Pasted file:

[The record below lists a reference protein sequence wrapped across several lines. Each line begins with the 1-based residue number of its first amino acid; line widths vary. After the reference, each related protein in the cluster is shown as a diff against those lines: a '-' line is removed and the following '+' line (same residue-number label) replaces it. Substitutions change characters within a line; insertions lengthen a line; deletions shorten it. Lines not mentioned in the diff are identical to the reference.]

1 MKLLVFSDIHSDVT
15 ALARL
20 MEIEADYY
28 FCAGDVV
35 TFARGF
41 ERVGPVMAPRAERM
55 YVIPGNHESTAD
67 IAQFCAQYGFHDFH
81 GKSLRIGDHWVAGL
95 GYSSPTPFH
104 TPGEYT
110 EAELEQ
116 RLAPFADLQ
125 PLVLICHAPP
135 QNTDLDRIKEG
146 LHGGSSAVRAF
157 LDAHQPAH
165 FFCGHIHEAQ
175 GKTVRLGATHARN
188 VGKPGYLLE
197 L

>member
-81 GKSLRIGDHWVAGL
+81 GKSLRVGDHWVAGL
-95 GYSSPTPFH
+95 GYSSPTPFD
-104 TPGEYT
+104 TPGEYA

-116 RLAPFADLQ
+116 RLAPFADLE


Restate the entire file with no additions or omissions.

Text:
[The record below lists a reference protein sequence wrapped across several lines. Each line begins with the 1-based residue number of its first amino acid; line widths vary. After the reference, each related protein in the cluster is shown as a diff against those lines: a '-' line is removed and the following '+' line (same residue-number label) replaces it. Substitutions change characters within a line; insertions lengthen a line; deletions shorten it. Lines not mentioned in the diff are identical to the reference.]

1 MKLLVFSDIHSDVT
15 ALARL
20 MEIEADYY
28 FCAGDVV
35 TFARGF
41 ERVGPVMAPRAERM
55 YVIPGNHESTAD
67 IAQFCAQYGFHDFH
81 GKSLRIGDHWVAGL
95 GYSSPTPFH
104 TPGEYT
110 EAELEQ
116 RLAPFADLQ
125 PLVLICHAPP
135 QNTDLDRIKEG
146 LHGGSSAVRAF
157 LDAHQPAH
165 FFCGHIHEAQ
175 GKTVRLGATHARN
188 VGKPGYLLE
197 L

>member
-81 GKSLRIGDHWVAGL
+81 GKSLRVGDHWVAGL
-95 GYSSPTPFH
+95 GYSSPTPFD
-104 TPGEYT
+104 TPGEYA

-116 RLAPFADLQ
+116 RLAPFADLE